I get very excited by new technology, particularly by new ways of communicating, but just because we CAN, doesn’t mean we HAVE to. I’ve carried satellite telephones on all my previous expeditions which means that, technically, I could have called anyone in the world any time I wanted. I could have rung home every single day if I’d wanted to – but the truth was I didn’t want to. It is really hard to be transported from your tent in Antarctica back to the warmth and comfort of home – but only for a few short minutes while the call lasts. One second you are surrounded by your family, laughing and joking and the next, the instant the call is disconnected, you are alone again and somehow feel further from home than ever.

I will speak to ALE once a day to report my position and every third day I ring my home support team to pass messages and speak to journalists or schools. Apart from that I can send (but not receive) tweets and record a podcast daily. This will be my contact with the world for three short months – and I have to say, I’m looking forward to it!

http://www.iridiumextreme.com/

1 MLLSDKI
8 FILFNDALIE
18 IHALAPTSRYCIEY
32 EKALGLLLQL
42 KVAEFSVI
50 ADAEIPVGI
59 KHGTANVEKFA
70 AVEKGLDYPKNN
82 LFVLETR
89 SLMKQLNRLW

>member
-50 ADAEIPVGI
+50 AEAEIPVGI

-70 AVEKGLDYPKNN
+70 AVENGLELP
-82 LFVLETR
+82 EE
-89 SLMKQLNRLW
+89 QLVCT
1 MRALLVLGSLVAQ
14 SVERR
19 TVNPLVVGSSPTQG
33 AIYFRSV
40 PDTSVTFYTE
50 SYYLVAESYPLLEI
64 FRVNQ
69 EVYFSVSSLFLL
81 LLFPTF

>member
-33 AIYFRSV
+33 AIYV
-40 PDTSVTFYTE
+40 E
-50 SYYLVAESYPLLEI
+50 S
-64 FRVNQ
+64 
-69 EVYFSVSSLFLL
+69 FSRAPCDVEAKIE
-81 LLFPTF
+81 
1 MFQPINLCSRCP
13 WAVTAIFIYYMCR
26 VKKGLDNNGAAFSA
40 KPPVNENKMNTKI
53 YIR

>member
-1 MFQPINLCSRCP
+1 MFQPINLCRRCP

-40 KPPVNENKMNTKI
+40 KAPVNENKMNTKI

http://www.satcomms.com/

Clothing

It is perhaps ironic that the key to keeping warm in Antarctica is keeping cool. If I wore one big warm jacket, as soon as I start skiing I’d quickly get too hot and start sweating. Sweat is dangerous at cold temperatures because as soon as I stop skiing, the moisture would make me cool down even quicker than usual and I could be more susceptible to cold injuries or hypothermia (which is when the body gets dangerously cold).

By wearing lots of layers, I can better regulate my temperature so that I stay warm but don’t overheat. It is perhaps surprising that I usually only need three layers – a thin thermal, a mid-weight fleece and a windproof jacket – but if the wind drops and the sun shines, I can often get away with just two.

The choice of outdoor clothing often comes down to personal preference and I have become quite picky! I like using merino wool thermals that are long in the body (so they don’t untuck themselves from my leggings when I stretch), have a zip at the neck (so I can vent if I get hot) and thumb loops in the sleeves (so that my wrists stay warm).